“Just” is certainly one of adjectives attributed to God, but this is not the way chosen by God in his relations people in history. Furthermore, Revelation speaks of the “justice of God,” not in commutative, but rather in salvific terms: God is just insofar as he justifies us, saves us from our sins and redeems us through his Son. His justice alters our justice, because it is impregnated with love and goodness. How far God’s justice is from mere contractual justice! This is why, the final phrase of the text of the Gospel is disquieting for some and comforting for others. “Thus the last will be first, and the first, last.” Those that seek commutative justice in their relationship with God will be last in the Kingdom of God, while those that let salvific justice act in their life will be first. Such are the ways of God, so distant and different from our own! The way of the Christian. Paul is the symbol and figure of one who has been conquered by Christ, the figure of a genuine Christian. Like Jesus Christ, Paul has made the will of God the way of his existence. This is why he does not have “personal ways,” but rather lets God manifest his will to him in the events of each day. While his wish would be to die and be with Christ, his mission is such that he feels called to continue living to preach the Gospel. He does not choose. He lets God show him the way, whatever it may be, and he is ready to follow that way with promptness and joy. A Christian does not have “his own way.” It is God who opens up the way to him, day after day.

P. Antonio Izqeuirdo, L.C., Copyright © Dicastery for the Clergy

Pastoral Suggestions

Our concept of God

In order to “adjust” our relationship with God, we must first “adjust” our knowledge, because it is evident that a person relates to others or to God according to their idea of them. There are many names and attributes associated with God, but there are always some to which we give greater emphasis. In concrete terms, which attribute of God has the greatest significance for me? In my preaching and pastoral ministry, which of God’s names do I emphasize the most? When I meditate or pray, what is the image of God that is clearest in my mind? When faced with my sins and those of my brothers and sisters, which image of God comes to mind most spontaneously? What can I do to inculcate in all the parishioners or members of my community a more evangelical image of God?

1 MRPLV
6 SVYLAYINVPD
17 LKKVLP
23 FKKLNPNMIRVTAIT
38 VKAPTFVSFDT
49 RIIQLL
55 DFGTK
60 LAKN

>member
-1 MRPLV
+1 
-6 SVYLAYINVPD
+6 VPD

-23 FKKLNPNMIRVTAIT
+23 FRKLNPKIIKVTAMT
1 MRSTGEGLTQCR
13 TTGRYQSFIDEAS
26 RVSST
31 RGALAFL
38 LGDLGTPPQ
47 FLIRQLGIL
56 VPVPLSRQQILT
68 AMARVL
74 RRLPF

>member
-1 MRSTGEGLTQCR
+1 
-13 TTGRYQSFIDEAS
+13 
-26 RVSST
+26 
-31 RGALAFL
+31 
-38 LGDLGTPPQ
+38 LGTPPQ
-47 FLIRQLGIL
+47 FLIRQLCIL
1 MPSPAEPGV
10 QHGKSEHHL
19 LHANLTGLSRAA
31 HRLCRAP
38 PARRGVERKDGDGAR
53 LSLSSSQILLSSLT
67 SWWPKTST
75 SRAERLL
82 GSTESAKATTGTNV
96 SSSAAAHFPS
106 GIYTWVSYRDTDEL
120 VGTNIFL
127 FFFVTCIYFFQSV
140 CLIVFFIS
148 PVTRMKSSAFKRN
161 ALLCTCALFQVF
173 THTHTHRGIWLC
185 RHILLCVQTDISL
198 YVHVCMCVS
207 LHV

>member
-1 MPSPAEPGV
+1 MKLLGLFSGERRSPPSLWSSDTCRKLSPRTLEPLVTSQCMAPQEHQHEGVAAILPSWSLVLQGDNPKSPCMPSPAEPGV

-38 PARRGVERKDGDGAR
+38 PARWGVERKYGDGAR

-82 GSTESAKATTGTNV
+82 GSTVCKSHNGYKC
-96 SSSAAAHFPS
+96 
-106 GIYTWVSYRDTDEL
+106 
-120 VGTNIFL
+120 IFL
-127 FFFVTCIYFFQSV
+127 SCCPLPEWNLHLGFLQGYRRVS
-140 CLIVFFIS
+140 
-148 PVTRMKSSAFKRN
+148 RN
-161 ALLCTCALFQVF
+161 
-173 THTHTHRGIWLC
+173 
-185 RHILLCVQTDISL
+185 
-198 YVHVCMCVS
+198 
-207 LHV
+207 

P. Antonio Izqeuirdo, L.C., Copyright © Dicastery for the Clergy

Our relationship with God

Being a Christian means, in a very special way, to live our relationship with God in the same way as Christ. Jesus Christ addresses God with a single name, “Abba.” For Jesus Christ, God is almighty, just, holy …, but when he speaks to him, he does not choose any of these names. God is his Father and he is like small child, a favorite son. Paul, in both in his letter to the Romans (8: 15) and to the Galatians (4: 6), insists that this is how we should treat God as Christians. This way of behaving towards God is not spontaneous, nor is it the result of a speculation on the most adequate relationship between man and God. First and foremost, it is Revelation by the Son, Jesus Christ, and then vital appropriation by the Spirit, the teacher within who teaches us to say “Abba, Father.”

P. Antonio Izqeuirdo, L.C., Copyright © Dicastery for the Clergy



P. Antonio Izqeuirdo, L.C., Copyright © Dicastery for the Clergy

SOURCE: The Holy See Archive at the Vatican Website © Libreria Editrice Vaticana